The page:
A Chief Legal Officer is like a lawyer, a therapist, and a data analyst all folded into one. With Legal’s role in a company being so nuanced, my “client” is both the company and the different departments within the company. I lead an organization that is supposed to be above the fray and to make objective recommendations based on a risk analysis of the situation, which in turn is based on the laws. In reality, at every gating event of this process there are emotions and human beings involved. I have to remind myself that I am dealing with not only the black letters of the law but also the individual human beings who are impacted by the law. No meaningful evaluation of risks can be done in a vacuum devoid of human context.
I find the tool that helps me the most is transparency, backed by actual data. A lot of what we do is risk assessment and mitigation. While we are trained to look for the worst-case scenario, I am reminded of a lesson from my engineering training: What I do should also be practical. I believe in data and in being receptive to different opinions. The more data you get, the more confident you are when you make a decision, but we should also recognize that there are always going to be unpredictable results. In these cases, once we have the data, we should share it with the different team members to objectively evaluate the situation and mitigate the risks as a team.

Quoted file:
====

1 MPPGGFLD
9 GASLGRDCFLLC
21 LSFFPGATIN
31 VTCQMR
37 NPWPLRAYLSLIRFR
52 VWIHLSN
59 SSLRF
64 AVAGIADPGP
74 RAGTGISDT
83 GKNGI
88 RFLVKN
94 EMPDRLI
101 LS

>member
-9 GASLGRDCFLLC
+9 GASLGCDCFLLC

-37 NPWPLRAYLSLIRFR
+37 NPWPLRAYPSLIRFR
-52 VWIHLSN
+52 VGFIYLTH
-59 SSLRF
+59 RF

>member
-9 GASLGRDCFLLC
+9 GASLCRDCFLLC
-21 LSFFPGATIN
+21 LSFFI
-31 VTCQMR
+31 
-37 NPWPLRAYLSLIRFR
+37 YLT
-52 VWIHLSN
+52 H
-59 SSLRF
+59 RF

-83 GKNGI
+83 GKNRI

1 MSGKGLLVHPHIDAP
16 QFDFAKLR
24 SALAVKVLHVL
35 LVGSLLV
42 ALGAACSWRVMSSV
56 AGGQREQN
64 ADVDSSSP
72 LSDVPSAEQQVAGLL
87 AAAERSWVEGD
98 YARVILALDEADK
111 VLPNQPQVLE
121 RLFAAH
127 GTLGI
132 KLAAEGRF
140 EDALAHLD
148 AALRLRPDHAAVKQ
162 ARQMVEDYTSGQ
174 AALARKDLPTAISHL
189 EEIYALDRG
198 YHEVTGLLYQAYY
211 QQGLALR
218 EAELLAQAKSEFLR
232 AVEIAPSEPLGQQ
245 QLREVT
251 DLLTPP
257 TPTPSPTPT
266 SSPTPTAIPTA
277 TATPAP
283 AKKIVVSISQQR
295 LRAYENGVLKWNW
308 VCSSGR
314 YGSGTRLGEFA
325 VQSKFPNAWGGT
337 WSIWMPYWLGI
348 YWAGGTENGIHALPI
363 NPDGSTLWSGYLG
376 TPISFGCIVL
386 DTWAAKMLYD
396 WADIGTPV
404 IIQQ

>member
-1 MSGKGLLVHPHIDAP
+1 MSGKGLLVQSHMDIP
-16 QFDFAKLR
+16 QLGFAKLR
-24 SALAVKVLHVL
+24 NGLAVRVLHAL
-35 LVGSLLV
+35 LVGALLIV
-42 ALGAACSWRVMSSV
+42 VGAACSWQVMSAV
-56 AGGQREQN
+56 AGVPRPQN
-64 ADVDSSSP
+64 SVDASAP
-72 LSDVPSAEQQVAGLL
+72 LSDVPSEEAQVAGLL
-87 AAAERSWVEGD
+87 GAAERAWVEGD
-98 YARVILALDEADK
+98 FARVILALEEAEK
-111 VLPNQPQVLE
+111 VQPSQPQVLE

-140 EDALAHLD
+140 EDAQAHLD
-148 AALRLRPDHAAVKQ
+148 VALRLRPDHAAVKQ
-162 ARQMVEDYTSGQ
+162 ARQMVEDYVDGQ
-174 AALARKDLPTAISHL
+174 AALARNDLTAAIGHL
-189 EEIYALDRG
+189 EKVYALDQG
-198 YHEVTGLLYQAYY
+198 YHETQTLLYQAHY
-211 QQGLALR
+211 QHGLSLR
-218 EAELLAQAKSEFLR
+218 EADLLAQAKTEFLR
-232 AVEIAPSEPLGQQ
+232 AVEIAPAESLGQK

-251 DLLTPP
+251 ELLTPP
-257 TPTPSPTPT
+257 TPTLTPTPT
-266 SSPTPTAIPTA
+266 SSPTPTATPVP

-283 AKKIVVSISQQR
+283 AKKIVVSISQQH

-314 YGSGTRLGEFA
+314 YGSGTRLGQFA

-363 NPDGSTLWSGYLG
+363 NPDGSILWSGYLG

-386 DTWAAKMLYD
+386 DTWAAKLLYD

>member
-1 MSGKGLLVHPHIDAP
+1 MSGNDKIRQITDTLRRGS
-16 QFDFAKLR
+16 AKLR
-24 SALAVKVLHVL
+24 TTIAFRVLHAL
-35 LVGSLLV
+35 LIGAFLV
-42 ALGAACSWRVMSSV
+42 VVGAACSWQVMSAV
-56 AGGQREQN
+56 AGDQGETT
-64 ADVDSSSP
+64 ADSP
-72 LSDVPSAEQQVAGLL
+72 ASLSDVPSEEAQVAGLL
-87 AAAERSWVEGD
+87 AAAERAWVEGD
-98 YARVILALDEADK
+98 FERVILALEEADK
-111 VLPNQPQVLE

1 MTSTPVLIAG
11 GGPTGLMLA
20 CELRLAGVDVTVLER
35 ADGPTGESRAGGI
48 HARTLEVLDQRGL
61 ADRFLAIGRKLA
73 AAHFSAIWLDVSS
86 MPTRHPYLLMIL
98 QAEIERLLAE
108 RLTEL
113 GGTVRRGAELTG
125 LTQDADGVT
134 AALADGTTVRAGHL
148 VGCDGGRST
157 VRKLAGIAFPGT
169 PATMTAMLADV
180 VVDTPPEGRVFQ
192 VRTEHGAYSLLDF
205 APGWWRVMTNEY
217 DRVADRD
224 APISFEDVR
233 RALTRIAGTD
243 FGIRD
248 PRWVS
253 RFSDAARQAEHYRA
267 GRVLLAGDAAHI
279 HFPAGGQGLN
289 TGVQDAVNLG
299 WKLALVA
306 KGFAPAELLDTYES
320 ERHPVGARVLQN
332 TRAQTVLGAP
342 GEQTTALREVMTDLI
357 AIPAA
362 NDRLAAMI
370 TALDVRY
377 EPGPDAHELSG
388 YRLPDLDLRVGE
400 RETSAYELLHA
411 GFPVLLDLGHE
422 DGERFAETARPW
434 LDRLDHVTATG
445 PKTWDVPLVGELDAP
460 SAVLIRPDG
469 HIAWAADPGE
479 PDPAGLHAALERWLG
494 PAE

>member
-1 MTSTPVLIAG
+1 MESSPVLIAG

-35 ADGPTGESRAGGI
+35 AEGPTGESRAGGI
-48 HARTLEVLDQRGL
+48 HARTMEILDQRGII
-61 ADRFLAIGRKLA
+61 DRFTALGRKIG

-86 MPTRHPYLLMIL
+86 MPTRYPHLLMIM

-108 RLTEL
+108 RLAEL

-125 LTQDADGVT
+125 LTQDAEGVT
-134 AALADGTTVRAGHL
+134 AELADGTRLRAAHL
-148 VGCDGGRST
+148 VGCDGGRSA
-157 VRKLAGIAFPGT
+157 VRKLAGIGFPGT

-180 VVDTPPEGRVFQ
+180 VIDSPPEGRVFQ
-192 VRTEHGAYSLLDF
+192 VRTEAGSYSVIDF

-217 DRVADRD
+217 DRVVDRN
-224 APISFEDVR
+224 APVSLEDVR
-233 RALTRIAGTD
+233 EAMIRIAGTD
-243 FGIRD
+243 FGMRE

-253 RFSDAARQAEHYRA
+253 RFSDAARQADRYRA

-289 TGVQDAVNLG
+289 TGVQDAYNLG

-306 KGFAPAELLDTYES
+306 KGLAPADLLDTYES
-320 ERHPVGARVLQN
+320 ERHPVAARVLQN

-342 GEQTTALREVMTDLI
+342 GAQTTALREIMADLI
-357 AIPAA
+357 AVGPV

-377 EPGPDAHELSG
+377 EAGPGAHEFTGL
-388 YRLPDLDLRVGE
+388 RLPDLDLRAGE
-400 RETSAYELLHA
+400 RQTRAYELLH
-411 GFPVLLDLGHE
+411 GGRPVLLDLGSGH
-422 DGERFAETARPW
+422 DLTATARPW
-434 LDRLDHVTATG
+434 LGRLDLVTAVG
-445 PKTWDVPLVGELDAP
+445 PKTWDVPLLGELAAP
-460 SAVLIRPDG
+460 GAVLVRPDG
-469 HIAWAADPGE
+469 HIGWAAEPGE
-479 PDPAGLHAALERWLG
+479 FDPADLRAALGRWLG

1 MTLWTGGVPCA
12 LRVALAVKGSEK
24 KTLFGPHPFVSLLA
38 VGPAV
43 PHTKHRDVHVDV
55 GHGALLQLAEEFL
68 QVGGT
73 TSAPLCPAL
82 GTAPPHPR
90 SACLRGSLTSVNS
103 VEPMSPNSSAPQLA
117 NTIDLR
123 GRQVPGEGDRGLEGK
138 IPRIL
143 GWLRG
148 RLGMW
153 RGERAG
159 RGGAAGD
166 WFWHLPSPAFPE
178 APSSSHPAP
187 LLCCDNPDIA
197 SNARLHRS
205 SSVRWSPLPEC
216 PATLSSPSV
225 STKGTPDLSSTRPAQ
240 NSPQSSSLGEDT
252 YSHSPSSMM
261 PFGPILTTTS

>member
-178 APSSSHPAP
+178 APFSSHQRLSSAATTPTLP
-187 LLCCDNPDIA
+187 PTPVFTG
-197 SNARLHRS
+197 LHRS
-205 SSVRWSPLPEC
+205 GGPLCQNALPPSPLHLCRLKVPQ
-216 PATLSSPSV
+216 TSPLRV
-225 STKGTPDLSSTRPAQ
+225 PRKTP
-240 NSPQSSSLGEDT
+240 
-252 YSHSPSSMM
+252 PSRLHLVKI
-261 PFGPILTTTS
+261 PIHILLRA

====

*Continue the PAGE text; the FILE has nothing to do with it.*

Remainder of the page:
As the connector of the company's neural network, Legal is uniquely positioned to influence the company’s culture, which if done right can have a positive impact on business growth. As one example, everyone wants the company to succeed. However, often the commercial folks, the scientists, the engineers, and the executives have different goals and deliverables, and they might disagree because they operate with different sets of data. In order to fully assess the risks of the situation, Legal is in a unique position to promote sharing of information and frank discussions. I see it as an opportunity to foster transparency, to promote collaboration, and to create a space for people to feel safe speaking up. The goal is not necessarily to arrive at a unanimous decision. However, it is with such transparency and honest sharing of information that the company can move forward as one to confront an issue.